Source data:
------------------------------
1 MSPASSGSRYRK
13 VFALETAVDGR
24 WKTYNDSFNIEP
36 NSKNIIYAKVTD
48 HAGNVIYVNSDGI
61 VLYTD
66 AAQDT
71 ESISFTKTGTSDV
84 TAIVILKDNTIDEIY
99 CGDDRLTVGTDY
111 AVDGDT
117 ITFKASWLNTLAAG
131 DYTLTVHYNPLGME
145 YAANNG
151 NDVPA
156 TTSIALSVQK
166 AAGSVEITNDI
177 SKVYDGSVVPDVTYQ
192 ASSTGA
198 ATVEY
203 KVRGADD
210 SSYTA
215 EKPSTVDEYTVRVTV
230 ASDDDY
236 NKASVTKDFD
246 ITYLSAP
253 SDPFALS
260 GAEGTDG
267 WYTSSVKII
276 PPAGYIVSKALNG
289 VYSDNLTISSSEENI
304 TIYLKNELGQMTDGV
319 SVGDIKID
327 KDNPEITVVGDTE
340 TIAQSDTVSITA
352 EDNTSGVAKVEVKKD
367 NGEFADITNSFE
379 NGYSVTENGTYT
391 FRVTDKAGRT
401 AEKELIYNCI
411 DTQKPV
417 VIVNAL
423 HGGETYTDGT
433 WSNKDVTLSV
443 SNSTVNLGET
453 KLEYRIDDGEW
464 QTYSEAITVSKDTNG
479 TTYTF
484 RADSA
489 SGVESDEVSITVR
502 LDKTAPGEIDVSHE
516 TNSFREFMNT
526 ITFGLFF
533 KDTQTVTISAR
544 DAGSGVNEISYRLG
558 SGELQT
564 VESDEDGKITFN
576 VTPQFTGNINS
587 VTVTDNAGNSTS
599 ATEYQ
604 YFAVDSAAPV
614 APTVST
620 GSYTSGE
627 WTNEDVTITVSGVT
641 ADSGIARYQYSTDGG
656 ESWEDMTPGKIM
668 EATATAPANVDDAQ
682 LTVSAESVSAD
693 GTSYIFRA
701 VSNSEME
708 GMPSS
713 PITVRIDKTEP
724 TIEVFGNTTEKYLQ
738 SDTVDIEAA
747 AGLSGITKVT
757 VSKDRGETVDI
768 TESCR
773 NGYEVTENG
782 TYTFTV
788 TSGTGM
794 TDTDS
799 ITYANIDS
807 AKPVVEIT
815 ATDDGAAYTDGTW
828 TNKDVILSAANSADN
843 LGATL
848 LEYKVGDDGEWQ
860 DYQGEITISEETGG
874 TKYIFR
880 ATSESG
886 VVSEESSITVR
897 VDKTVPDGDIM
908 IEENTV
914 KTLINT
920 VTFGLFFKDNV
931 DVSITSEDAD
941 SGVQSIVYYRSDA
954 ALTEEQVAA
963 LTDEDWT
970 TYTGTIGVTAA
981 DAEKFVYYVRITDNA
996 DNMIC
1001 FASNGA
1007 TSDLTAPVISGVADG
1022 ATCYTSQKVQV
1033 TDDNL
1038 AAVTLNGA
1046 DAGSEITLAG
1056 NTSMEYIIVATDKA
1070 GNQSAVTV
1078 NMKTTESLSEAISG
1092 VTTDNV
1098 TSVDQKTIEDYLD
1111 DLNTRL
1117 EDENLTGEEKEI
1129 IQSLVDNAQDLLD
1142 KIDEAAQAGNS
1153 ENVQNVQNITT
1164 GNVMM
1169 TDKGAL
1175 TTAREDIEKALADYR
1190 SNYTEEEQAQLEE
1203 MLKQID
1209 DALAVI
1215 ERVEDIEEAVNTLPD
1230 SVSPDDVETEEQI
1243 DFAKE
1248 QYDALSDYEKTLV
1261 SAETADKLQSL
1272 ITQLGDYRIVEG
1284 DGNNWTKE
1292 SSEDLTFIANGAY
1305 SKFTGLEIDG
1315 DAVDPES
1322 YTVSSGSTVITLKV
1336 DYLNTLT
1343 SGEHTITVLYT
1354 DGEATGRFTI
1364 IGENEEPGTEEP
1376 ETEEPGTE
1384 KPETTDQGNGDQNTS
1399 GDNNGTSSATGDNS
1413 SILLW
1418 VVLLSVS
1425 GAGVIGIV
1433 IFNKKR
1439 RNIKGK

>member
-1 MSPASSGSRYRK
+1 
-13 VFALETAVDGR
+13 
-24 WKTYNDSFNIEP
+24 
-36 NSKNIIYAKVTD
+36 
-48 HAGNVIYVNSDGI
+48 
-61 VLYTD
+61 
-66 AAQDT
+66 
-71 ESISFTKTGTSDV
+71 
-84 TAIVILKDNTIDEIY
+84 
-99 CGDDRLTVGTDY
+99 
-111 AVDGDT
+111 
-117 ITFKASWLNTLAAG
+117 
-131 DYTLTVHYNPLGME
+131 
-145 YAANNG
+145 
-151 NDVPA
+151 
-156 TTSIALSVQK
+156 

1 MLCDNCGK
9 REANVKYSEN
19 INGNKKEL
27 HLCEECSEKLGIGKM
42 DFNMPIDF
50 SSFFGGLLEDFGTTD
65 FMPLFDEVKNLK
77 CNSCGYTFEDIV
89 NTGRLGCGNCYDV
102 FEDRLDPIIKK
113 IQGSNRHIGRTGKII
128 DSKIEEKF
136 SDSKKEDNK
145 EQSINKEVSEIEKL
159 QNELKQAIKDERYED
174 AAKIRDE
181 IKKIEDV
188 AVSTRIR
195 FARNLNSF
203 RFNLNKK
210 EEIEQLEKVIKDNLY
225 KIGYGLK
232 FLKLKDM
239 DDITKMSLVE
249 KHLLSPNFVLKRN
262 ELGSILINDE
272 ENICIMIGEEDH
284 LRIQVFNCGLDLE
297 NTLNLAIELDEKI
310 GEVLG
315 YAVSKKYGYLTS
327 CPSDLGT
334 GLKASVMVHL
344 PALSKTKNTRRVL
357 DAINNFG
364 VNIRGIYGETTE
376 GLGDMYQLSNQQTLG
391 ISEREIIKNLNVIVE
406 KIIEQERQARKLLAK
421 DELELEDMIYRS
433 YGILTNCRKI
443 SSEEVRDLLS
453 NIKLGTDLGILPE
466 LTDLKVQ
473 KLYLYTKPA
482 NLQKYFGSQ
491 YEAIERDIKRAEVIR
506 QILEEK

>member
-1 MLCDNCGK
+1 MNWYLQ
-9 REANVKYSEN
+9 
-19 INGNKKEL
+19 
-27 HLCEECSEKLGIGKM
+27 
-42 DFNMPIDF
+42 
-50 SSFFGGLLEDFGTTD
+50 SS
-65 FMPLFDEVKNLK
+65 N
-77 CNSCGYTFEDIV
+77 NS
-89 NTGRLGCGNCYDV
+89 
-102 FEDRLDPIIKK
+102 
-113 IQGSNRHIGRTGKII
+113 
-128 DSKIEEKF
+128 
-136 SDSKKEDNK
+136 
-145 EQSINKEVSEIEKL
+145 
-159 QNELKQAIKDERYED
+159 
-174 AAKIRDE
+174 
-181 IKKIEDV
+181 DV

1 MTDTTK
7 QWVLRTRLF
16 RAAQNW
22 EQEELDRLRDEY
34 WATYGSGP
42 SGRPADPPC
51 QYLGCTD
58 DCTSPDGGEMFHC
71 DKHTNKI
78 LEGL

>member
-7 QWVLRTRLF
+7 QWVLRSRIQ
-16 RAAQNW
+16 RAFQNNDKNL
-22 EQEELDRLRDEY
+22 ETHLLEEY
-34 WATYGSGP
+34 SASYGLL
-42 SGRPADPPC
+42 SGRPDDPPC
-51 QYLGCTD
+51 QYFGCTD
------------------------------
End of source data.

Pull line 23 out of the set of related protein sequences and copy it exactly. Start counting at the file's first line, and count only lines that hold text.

215 EKPSTVDEYTVRVTV